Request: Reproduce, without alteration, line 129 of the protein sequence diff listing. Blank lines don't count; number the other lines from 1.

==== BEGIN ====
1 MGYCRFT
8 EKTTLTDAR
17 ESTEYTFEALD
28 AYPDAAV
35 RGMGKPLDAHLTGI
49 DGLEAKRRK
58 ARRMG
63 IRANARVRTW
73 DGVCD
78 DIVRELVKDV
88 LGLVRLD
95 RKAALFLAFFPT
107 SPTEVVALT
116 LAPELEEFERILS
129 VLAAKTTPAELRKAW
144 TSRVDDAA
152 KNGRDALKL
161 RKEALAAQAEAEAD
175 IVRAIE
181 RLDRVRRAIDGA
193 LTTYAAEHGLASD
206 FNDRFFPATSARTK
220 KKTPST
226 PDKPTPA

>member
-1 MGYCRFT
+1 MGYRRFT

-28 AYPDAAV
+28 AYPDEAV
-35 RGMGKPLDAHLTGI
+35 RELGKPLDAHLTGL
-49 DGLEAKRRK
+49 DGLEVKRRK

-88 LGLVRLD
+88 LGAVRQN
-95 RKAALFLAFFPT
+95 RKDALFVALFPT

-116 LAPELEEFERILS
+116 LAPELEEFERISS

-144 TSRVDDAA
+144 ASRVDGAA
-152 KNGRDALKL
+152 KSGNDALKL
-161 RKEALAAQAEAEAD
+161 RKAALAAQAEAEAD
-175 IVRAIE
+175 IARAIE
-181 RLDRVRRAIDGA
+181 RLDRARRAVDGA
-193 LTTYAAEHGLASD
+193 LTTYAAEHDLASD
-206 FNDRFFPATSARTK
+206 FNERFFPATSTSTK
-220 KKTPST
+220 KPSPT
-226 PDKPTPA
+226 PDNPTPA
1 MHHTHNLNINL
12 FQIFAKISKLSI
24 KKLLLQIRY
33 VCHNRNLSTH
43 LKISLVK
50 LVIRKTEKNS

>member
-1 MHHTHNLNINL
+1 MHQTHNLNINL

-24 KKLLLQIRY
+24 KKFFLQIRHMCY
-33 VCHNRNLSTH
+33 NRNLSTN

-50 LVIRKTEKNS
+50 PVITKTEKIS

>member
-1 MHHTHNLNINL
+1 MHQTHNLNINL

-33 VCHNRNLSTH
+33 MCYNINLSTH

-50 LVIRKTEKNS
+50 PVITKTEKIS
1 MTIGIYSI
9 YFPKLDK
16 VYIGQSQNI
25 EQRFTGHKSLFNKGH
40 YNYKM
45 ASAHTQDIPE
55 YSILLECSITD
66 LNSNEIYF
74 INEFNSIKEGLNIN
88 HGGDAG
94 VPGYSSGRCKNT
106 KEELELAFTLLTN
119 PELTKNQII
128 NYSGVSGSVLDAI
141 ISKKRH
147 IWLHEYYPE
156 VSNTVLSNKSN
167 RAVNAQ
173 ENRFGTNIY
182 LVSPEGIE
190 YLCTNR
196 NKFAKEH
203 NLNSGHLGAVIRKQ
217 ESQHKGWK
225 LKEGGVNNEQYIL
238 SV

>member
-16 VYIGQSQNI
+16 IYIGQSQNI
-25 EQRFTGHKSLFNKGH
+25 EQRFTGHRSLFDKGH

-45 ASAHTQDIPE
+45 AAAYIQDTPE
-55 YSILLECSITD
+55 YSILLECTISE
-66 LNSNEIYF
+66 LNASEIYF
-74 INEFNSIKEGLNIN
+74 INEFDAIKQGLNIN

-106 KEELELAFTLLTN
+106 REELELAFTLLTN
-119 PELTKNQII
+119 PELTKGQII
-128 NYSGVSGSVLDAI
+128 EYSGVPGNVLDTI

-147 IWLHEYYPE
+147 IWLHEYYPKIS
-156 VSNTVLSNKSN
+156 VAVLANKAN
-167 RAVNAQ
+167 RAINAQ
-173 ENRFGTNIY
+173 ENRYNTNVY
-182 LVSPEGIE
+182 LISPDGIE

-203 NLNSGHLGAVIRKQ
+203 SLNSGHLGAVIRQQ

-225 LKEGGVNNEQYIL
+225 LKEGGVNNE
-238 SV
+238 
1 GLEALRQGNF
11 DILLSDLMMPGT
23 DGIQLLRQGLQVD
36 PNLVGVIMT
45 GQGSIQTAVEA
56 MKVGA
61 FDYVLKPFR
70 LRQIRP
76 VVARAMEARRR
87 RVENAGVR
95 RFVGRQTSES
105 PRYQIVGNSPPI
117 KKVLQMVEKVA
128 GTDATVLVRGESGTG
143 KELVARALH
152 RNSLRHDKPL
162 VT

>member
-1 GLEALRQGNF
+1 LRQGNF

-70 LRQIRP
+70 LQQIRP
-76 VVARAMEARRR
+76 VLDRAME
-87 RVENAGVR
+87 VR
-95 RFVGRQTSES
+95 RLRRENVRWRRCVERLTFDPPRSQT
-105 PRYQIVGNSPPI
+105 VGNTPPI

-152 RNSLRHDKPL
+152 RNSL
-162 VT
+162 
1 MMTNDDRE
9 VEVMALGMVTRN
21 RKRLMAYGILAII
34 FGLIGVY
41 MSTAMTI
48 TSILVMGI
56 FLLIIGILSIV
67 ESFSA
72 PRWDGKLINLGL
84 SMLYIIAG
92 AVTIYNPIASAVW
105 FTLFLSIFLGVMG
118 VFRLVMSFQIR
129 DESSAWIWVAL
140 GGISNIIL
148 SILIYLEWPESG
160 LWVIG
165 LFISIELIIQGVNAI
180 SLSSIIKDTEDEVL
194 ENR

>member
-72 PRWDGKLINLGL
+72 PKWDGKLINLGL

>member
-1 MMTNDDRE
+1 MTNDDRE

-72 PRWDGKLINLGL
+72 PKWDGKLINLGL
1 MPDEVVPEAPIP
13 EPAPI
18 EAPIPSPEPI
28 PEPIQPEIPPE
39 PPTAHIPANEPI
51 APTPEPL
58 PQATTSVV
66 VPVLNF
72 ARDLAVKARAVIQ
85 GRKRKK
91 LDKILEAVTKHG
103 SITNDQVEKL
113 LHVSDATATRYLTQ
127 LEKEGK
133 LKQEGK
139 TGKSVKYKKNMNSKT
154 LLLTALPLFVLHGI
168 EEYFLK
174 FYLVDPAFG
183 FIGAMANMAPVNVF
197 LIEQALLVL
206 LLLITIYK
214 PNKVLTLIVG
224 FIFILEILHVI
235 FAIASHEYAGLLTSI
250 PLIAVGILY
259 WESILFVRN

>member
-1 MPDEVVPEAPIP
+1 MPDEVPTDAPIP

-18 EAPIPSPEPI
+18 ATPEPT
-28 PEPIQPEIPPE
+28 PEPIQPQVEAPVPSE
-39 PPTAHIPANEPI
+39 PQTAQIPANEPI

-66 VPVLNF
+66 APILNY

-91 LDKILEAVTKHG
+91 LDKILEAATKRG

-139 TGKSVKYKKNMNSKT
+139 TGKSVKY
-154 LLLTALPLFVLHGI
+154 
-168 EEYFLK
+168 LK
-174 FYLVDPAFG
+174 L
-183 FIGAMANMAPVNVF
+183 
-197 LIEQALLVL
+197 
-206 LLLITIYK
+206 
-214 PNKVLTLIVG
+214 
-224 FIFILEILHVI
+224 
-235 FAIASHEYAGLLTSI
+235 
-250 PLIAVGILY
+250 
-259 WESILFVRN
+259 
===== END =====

-167 RAVNAQ